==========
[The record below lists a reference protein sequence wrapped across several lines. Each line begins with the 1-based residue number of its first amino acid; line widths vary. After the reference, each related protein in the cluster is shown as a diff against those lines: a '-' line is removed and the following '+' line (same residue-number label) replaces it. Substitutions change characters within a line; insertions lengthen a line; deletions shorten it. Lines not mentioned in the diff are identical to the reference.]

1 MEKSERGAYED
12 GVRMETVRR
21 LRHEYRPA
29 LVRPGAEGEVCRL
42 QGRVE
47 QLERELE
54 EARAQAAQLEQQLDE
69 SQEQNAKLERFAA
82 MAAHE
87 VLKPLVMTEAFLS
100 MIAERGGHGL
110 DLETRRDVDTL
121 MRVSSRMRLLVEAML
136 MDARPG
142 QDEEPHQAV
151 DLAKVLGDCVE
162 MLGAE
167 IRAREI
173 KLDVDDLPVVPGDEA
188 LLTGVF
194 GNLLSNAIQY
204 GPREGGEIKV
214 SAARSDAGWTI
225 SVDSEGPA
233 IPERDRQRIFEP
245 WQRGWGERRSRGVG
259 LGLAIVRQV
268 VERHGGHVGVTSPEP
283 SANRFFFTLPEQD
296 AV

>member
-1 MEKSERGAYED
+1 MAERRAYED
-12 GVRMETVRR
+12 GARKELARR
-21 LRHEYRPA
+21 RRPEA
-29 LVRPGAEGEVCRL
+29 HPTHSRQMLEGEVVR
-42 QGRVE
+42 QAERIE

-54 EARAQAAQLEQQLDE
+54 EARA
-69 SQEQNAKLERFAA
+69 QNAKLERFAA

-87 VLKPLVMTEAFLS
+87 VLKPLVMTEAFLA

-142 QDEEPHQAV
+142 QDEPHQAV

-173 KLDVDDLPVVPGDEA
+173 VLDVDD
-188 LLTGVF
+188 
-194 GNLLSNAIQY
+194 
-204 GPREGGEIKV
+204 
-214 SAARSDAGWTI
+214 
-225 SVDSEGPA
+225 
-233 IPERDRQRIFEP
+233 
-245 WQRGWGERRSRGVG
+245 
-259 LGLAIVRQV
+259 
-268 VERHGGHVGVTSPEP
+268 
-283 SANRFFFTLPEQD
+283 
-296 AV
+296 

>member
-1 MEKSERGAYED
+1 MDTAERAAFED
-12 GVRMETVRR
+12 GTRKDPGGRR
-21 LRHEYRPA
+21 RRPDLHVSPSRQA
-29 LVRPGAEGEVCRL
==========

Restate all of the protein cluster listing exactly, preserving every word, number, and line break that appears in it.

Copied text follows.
[The record below lists a reference protein sequence wrapped across several lines. Each line begins with the 1-based residue number of its first amino acid; line widths vary. After the reference, each related protein in the cluster is shown as a diff against those lines: a '-' line is removed and the following '+' line (same residue-number label) replaces it. Substitutions change characters within a line; insertions lengthen a line; deletions shorten it. Lines not mentioned in the diff are identical to the reference.]

1 MEKSERGAYED
12 GVRMETVRR
21 LRHEYRPA
29 LVRPGAEGEVCRL
42 QGRVE
47 QLERELE
54 EARAQAAQLEQQLDE
69 SQEQNAKLERFAA
82 MAAHE
87 VLKPLVMTEAFLS
100 MIAERGGHGL
110 DLETRRDVDTL
121 MRVSSRMRLLVEAML
136 MDARPG
142 QDEEPHQAV
151 DLAKVLGDCVE
162 MLGAE
167 IRAREI
173 KLDVDDLPVVPGDEA
188 LLTGVF
194 GNLLSNAIQY
204 GPREGGEIKV
214 SAARSDAGWTI
225 SVDSEGPA
233 IPERDRQRIFEP
245 WQRGWGERRSRGVG
259 LGLAIVRQV
268 VERHGGHVGVTSPEP
283 SANRFFFTLPEQD
296 AV

>member
-1 MEKSERGAYED
+1 MAERRAYED
-12 GVRMETVRR
+12 GARKELARR
-21 LRHEYRPA
+21 RRPEA
-29 LVRPGAEGEVCRL
+29 HPTHSRQMLEGEVVR
-42 QGRVE
+42 QAERIE

-54 EARAQAAQLEQQLDE
+54 EARA
-69 SQEQNAKLERFAA
+69 QNAKLERFAA

-87 VLKPLVMTEAFLS
+87 VLKPLVMTEAFLA

-142 QDEEPHQAV
+142 QDEPHQAV

-173 KLDVDDLPVVPGDEA
+173 VLDVDD
-188 LLTGVF
+188 
-194 GNLLSNAIQY
+194 
-204 GPREGGEIKV
+204 
-214 SAARSDAGWTI
+214 
-225 SVDSEGPA
+225 
-233 IPERDRQRIFEP
+233 
-245 WQRGWGERRSRGVG
+245 
-259 LGLAIVRQV
+259 
-268 VERHGGHVGVTSPEP
+268 
-283 SANRFFFTLPEQD
+283 
-296 AV
+296 

>member
-1 MEKSERGAYED
+1 MDTAERAAFED
-12 GVRMETVRR
+12 GTRKDPGGRR
-21 LRHEYRPA
+21 RRPDLHVSPSRQA
-29 LVRPGAEGEVCRL